Mr. Reid: If I understood the Minister correctly, she gave an undertaking that the police would not use certain of the powers that this legislation gives to them. However, as she has ministerial responsibility only for the police forces in England and Wales, how can she give any assurances on behalf of police forces in Scotland?
Beverley Hughes: That is a weak attempt to raise something that is not really an issue at all. The entire police force accepts its part in this process, and I have no doubt that officers will adhere to it, regardless of whether they are in Scotland or England. Once the power is in place, it will be necessary to take those kinds of local circumstances into consideration, and the enforcement agencies intend to work closely with carriers at the local level—wherever that might be—to ensure that there is a proportionate, triggered and timely implementation of the powers.
I remind hon. Members that these powers fall under the Terrorism Act 2000. Therefore, they will also be scrutinised by the independent reviewer of that Act, Lord Carlisle. He is currently in the first year of a three-year review cycle of the Act; that will provide another mechanism for ensuring a specific review.
David Burnside: If I correctly understood what I heard, domestic carriers will face different requirements with regard to security information from international carriers. Will the extra requirements on international carriers produce bottlenecks at international airports?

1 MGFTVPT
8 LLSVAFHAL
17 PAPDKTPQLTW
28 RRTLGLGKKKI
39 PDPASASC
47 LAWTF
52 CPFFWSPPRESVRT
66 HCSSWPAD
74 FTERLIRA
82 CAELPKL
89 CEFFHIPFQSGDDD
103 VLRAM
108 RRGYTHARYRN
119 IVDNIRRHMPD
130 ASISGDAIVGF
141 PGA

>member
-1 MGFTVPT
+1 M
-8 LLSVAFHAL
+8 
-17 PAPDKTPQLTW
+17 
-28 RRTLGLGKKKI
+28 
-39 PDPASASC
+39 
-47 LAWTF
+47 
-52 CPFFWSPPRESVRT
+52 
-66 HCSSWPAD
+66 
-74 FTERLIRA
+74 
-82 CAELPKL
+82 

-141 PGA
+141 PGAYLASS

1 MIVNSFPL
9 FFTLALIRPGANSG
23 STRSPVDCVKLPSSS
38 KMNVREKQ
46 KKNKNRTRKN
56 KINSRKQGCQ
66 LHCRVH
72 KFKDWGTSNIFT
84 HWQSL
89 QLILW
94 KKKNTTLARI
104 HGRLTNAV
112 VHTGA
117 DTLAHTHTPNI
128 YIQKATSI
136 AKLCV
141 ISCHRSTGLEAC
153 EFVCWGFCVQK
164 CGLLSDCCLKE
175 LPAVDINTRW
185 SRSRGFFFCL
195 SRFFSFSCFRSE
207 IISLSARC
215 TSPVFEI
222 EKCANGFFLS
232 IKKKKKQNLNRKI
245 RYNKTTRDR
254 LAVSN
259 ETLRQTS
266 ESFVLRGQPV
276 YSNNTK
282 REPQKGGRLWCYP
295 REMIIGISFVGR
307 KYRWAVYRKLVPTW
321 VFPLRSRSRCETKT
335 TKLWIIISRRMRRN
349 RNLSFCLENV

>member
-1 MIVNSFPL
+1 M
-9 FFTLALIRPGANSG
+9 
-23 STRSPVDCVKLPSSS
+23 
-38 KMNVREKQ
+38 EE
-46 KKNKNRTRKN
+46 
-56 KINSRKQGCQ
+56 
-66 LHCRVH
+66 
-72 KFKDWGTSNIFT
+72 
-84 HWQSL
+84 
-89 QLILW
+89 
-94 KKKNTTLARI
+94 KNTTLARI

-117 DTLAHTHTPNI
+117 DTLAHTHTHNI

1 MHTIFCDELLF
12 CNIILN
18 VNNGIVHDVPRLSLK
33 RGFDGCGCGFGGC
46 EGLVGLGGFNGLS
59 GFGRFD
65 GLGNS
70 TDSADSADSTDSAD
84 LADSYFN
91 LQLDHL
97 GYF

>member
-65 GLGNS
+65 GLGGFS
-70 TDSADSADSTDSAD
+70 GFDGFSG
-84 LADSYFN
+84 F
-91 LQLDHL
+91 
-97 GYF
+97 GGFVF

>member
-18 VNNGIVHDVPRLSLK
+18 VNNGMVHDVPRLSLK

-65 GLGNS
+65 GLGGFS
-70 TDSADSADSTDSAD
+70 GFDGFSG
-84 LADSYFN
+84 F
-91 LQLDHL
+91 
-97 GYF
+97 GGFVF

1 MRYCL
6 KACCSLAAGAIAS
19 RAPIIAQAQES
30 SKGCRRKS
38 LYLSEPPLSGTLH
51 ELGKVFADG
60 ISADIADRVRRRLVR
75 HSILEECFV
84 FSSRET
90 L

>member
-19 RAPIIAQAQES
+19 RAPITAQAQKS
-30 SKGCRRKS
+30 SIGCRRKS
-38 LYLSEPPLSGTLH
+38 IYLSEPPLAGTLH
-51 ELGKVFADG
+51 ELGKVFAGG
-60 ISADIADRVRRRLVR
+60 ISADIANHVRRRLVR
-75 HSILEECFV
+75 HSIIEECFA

Beverley Hughes: As it is currently worded, the order does not differentiate between international and domestic carriers. What I said—I wanted to put it on the record—was that the police have indicated that they will not request any information from domestic
Column Number: 011carriers for within-UK flights unless there are very exceptional circumstances.
David Burnside: That is not very good security.
Beverley Hughes: I am not sure whether the industry would take that view.
Simon Hughes: Does the Minister accept that the industry's current position is that a lot of the categories of information that are listed in the schedule cannot be electronically scanned, that therefore there would have to be data-inputted collection if those categories were asked for and that the industry does not currently have the facility to check whether the information that is provided in those categories is correct? If that is the case, what does the Minister propose should happen, and what is her best estimate, having taken advice, of the delay—either per flight or per day—that this will cause to boarding an airline?